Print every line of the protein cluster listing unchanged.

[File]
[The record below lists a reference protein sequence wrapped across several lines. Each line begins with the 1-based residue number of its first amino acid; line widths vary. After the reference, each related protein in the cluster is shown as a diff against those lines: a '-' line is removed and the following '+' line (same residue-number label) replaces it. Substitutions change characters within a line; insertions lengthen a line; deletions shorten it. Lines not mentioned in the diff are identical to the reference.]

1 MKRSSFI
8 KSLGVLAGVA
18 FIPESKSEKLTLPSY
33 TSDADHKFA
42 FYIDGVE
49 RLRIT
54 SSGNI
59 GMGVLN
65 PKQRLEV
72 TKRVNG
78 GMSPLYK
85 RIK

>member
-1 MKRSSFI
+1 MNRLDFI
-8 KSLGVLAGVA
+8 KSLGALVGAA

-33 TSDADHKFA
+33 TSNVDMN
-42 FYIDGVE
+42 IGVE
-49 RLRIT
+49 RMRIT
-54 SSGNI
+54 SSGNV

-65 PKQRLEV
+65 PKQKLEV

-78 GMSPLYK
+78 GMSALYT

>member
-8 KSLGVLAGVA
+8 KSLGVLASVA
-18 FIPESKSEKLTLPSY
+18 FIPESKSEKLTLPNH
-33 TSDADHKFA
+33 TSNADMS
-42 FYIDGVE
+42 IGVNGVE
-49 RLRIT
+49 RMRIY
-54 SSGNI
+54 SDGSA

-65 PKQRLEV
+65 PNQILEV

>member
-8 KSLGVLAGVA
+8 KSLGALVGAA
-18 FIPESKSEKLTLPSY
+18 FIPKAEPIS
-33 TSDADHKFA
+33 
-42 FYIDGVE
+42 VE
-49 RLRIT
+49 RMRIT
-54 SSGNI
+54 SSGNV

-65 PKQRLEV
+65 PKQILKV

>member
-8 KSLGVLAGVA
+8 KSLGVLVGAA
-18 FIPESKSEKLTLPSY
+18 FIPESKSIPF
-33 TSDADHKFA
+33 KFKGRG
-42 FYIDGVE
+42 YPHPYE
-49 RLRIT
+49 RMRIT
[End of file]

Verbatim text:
[The record below lists a reference protein sequence wrapped across several lines. Each line begins with the 1-based residue number of its first amino acid; line widths vary. After the reference, each related protein in the cluster is shown as a diff against those lines: a '-' line is removed and the following '+' line (same residue-number label) replaces it. Substitutions change characters within a line; insertions lengthen a line; deletions shorten it. Lines not mentioned in the diff are identical to the reference.]

1 MKRSSFI
8 KSLGVLAGVA
18 FIPESKSEKLTLPSY
33 TSDADHKFA
42 FYIDGVE
49 RLRIT
54 SSGNI
59 GMGVLN
65 PKQRLEV
72 TKRVNG
78 GMSPLYK
85 RIK

>member
-1 MKRSSFI
+1 MNRLDFI
-8 KSLGVLAGVA
+8 KSLGALVGAA

-33 TSDADHKFA
+33 TSNVDMN
-42 FYIDGVE
+42 IGVE
-49 RLRIT
+49 RMRIT
-54 SSGNI
+54 SSGNV

-65 PKQRLEV
+65 PKQKLEV

-78 GMSPLYK
+78 GMSALYT

>member
-8 KSLGVLAGVA
+8 KSLGVLASVA
-18 FIPESKSEKLTLPSY
+18 FIPESKSEKLTLPNH
-33 TSDADHKFA
+33 TSNADMS
-42 FYIDGVE
+42 IGVNGVE
-49 RLRIT
+49 RMRIY
-54 SSGNI
+54 SDGSA

-65 PKQRLEV
+65 PNQILEV

>member
-8 KSLGVLAGVA
+8 KSLGALVGAA
-18 FIPESKSEKLTLPSY
+18 FIPKAEPIS
-33 TSDADHKFA
+33 
-42 FYIDGVE
+42 VE
-49 RLRIT
+49 RMRIT
-54 SSGNI
+54 SSGNV

-65 PKQRLEV
+65 PKQILKV

>member
-8 KSLGVLAGVA
+8 KSLGVLVGAA
-18 FIPESKSEKLTLPSY
+18 FIPESKSIPF
-33 TSDADHKFA
+33 KFKGRG
-42 FYIDGVE
+42 YPHPYE
-49 RLRIT
+49 RMRIT